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Project Towards No Drug Abuse

Program Description: Project Towards No Drug Abuse (TND) is a classroom-based substance abuse prevention program for high school students who are at risk for drug use and violence-related behaviors. The curriculum involves twelve 40-50-minute sessions designed to be taught by teachers or health educators over a four-week period. Sessions provide instruction in motivation activities to not use drugs; skills in self-control, communication, and resource acquisition; and decision-making strategies.

Each session is instructor-led and highly structured but also encourages active participation providing opportunities for interactions among students and between students and the teacher. The teacher’s role is to actively develop and maintain peer group support in the class by modeling support, positively reinforcing it among group members, and negatively reinforcing deviant peer bonds and activities. The teacher creates and structures interactions among youth in prosocial directions.

The program is delivered universally and has been used in both traditional and alternative high schools.

Results: Blueprints has certified four studies evaluating Project TND. A summary of the study demographics is as follows (see Table 1):

  • All of the studies were conducted in high schools in southern California.
  • Two studies included alternative or continuation high schools, one study included traditional high schools, and one study included a mix of both continuation and traditional high schools.
  • Studies included roughly equal portions of male and female students (reported in binary male/female categories).
  • Race and ethnicity were mixed with the two largest proportions being White and Latino.

Study 1: Sussman et al. (1998) and Simon et al. (2002) conducted a cluster randomized trial in which 21 alternative high schools and 1,074 students were assigned to one of three conditions: 1) TND curriculum, 2) TND curriculum plus schoolwide activities such as meetings, job training, and drug-free parties, or 3) control group. At the one-year follow-up, compared to the control group, students in either program condition reported significantly greater reductions in hard drug use prevalence rates, alcohol use rates among those who used at baseline, and rates of victimization for males.

Study 2: Dent et al. (2001) conducted a cluster randomized trial in which 26 classrooms and 1,208 students in three traditional high schools were assigned to intervention or control groups. One-year follow-up results showed significant reductions for treatment compared to control students in prevalence of hard drug use and alcohol use.

Study 3: Sussman, Dent, and Stacy (2002) and Sussman et al. (2003) conducted a cluster randomized controlled trial in which they assigned 18 continuation high schools and 1,018 students to three conditions: 1) the regular health educator-led intervention, 2) a self-instructional version of the intervention, or 3) a standard control condition. At one-year post-program, students in the health educator-led condition, compared to the other conditions, reported reduced rates of hard drug, cigarette, and marijuana use; reduced rates of alcohol use among those who used at baseline; and reduced rates of weapon carrying for those who did not carry at baseline. Additionally, at the two-year follow-up, probabilities for cigarette and hard drug use were reduced for the educator-led condition.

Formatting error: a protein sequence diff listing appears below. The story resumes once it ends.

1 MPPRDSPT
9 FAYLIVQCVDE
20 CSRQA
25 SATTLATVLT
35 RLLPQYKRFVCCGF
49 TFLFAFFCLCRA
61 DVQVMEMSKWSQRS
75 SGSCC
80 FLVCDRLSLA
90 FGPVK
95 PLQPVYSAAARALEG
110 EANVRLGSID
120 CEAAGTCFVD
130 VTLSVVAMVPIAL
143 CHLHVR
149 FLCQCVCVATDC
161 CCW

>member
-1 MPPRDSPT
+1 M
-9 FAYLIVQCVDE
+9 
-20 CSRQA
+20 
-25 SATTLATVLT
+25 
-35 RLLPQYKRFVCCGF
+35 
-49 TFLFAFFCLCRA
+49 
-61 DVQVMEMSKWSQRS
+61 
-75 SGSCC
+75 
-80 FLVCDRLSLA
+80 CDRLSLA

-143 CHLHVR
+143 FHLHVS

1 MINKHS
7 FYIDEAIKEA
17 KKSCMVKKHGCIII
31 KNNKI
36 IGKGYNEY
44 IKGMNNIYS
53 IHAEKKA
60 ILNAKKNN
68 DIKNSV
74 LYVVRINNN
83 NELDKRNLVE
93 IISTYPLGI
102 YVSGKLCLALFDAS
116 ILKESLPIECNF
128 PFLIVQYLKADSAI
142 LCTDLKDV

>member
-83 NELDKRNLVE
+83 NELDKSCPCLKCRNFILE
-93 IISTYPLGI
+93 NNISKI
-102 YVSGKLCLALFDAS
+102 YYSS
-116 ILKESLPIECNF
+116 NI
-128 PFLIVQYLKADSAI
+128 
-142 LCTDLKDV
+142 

Study 4: Sun et al. (2008) evaluated the program with a cluster randomized controlled trial that included 18 continuation and regular high schools and data on 2,064 students. Schools were randomly assigned to 1) the cognitive perception-only portion of TND, 2) the full TND program, or 3) a control group. For this study, the program was administered by both project health educators and classroom teachers, in contrast to studies 1-3 in which only project health educators delivered the curriculum. Both program conditions led to significantly lower frequency of students’ hard drug use compared to the control condition at one-year follow-up.

Cost-Benefits: In terms of cost-benefit analysis, Washington State Institute for Public Policy (December 2019) reports $5.45 in measured benefits per $1 spent in implementing Project Towards No Drug Abuse.


Study 1
Simon, T. R., Sussman, S., Dahlberg, L. L., & Dent C. W. (2002). Influence of a substance-abuse-prevention curriculum on violence-related behavior. American Journal of Health Behavior, 25, 103-110.

Sussman, S., Dent, C., Stacy, A., & Craig, S. (1998). One-year outcomes of Project Towards No Drug Abuse. Preventive Medicine, 27, 632-642.

Study 2
Dent, C., Sussman, S., & Stacy, A. (2001). Project Towards No Drug Abuse: Generalizability to a general high school sample. Preventive Medicine, 32, 514-520.

Study 3
Sussman, S., Dent, C., & Stacy, A. (2002). Project Towards No Drug Abuse: A review of the findings and future directions. American Journal of Health Behavior, 26, 354-365.

Sussman, S., Sun, P., McCuller, W. J., & Dent, C. W. (2003). Project Towards No Drug Abuse: Two-year outcomes of a trial that compares health educator delivery to self-instruction. Preventive Medicine, 37, 155-162.

Study 4
Sun, P., Sussman, S., Dent, C. W., & Rohrbach, L. A. (2008). One-year follow-up evaluation of Project Towards No Drug Abuse (TND-4). Preventive Medicine, 47, 438-442.

Read the Program Fact Sheet


Blueprints for Healthy Youth Development
University of Colorado Boulder
Institute of Behavioral Science
UCB 483, Boulder, CO 80309


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Blueprints for Healthy Youth Development is
currently funded by Arnold Ventures (formerly the Laura and John Arnold Foundation) and historically has received funding from the Annie E. Casey Foundation and the Office of Juvenile Justice and Delinquency Prevention.